One of the most controversial discussions in the pet world is the link between diet and heart health – sadly, there are a number of reasons why heart function can be compromised, including genetics. Here at My Pet Nutritionist, we don’t think you can look at a health issue without considering the normal functioning of the system, so we thought we’d explore heart health in a little more detail.
Let’s get cracking.
The Cardiovascular System
The cardiovascular system includes the heart and blood vessels (veins and the arteries). The function of the heart is to pump blood. The right side of the heart pumps blood to the lungs, where oxygen is added to the blood and carbon dioxide is removed from it. The left side pumps blood to the rest of the body, where oxygen and nutrients are delivered to tissues, and waste products are transferred to the blood for removal by other organs (like the kidneys).
The heart is a hollow, muscular organ, divided into 4 chambers. There are upper chambers on both the left and ride sides of the heart called the left and the right atria. There are also 2 lower chambers called the left and right ventricles.
A series of valves keep blood flowing in one direction through the heart. Each ventricle has an inlet and outlet valve. A heartbeat is actually the sounds of different valves closing.
How does a Heart Beat?
The heart beats because of electrical currents. Rhythmic electrical impulses or discharges cause the contraction of muscle fibres in the heart. At rest, the discharge is around 120 times per minute in a cat and 60-120 times per minute in the dog.
Heart sounds are produced by the rapid acceleration and deceleration of blood and the resulting vibrations in the heart due to the circulation of blood. In dogs, 2 heart sounds can normally be distinguished.
Calcium plays important roles in the electrical activity and pumping function of the heart. Calcium particles enter the heart muscle during each heartbeat and contribute to the electrical signal. When calcium is removed, relaxation is triggered.
Potassium too plays a vital role at a cellular level. It’s movement in and out of cells helps maintain a regular heartbeat. Low levels of potassium lead to irregular contractions.
When there is a high level of a compound in the body, it is termed, hyper, when there are low levels of a compound in the body, it is termed hypo.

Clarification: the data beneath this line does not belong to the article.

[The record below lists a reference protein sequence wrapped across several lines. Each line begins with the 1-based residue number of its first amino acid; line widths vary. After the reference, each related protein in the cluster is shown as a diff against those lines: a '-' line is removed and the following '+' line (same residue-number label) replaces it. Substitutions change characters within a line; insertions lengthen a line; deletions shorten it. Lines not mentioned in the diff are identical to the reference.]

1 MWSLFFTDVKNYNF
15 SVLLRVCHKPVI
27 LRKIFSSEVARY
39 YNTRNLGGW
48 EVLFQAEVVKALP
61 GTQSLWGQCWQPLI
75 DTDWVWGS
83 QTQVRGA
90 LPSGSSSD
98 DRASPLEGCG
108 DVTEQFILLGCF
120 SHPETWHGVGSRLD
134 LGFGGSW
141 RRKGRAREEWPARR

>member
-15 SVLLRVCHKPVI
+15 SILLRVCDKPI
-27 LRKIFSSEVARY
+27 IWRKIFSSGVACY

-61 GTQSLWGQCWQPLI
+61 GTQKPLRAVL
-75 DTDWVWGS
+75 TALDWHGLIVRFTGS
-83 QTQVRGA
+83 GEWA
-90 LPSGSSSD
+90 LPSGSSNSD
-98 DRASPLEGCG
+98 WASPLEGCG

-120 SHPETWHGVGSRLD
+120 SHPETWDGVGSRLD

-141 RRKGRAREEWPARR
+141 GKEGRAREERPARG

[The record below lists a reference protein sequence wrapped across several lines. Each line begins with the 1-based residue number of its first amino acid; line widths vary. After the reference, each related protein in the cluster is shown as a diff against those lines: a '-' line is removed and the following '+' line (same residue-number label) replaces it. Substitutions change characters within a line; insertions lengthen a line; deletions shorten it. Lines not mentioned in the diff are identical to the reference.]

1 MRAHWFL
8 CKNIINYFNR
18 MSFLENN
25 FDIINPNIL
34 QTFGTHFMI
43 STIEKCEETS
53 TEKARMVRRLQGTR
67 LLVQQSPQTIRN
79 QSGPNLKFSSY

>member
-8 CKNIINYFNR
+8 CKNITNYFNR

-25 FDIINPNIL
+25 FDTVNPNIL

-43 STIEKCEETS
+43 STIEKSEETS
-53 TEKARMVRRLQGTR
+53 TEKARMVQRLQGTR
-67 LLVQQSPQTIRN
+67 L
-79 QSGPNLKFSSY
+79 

Sadly, too high and too low levels of all the above can result in irregularities in heart function.
Hypokalaemia – low potassium
Severe hypokalaemia is likely to cause skeletal muscle weakness, cardiac arrhythmias, and electrocardiographic abnormalities.
- Excessive diuretic therapy
- Vomiting and diarrhoea
- Medications – steroids
- Conditions including Cushing’s Syndrome and liver failure.
Hyperkalaemia – high potassium
In this case, cardiac arrhythmias are common.
- Insulin deficiency
- Certain medications (NSAID’s, ACE-inhibitors)
- Potassium containing antibiotics
Hypercalcaemia – high calcium
Hypercalcaemia may present as fatigue, depression, confusion, anorexia, nausea, vomiting, constipation, peptic ulceration, or pancreatitis. Cardiac arrhythmias can occur.
- Parathyroid related
- Vitamin D intoxication
- Vitamin A intoxication
- Renal failure
Hypocalcaemia – low calcium
Cardiac arrhythmias will be noted.
- Decreased intake of Vitamin D
- Vitamin D malabsorption
- Parathyroid related
- Acute renal failure
Sodium is also important for heart health. It initiates contraction in muscles, in both skeletal and cardiac.
Sodium deficiency is associated with restlessness, tachycardia, polyuria, and dry and tacky mucous membranes. The current minimum requirement for sodium has been established at 13.3mg/kg bw for dogs, but a higher quantity is suggested for bitches during gestation and lactation. In addition, greyhounds and sled dogs are allocated a higher requirement based on their high levels of exercise.
At present, commercially available dog foods provide sodium intakes in excess of minimum requirements.
Whilst some posit that dogs are increasingly adaptable to sodium intake, a study carried out in 2003 identified 82 dogs with dilated cardiomyopathy. They established that those with congestive heart failure ate significantly more sodium than those dogs without congestive heart failure. It pays to note that 25% of total daily sodium intake came from treats and table scraps, however.
Heart murmurs are vibrations that can be heard coming from the heart or major blood vessels and generally are the result of turbulent blood flow or vibrations of heart structures, such as part of a valve. Murmurs are typically described by their timing, their intensity, and their location. Not every murmur indicates a heart disorder, however.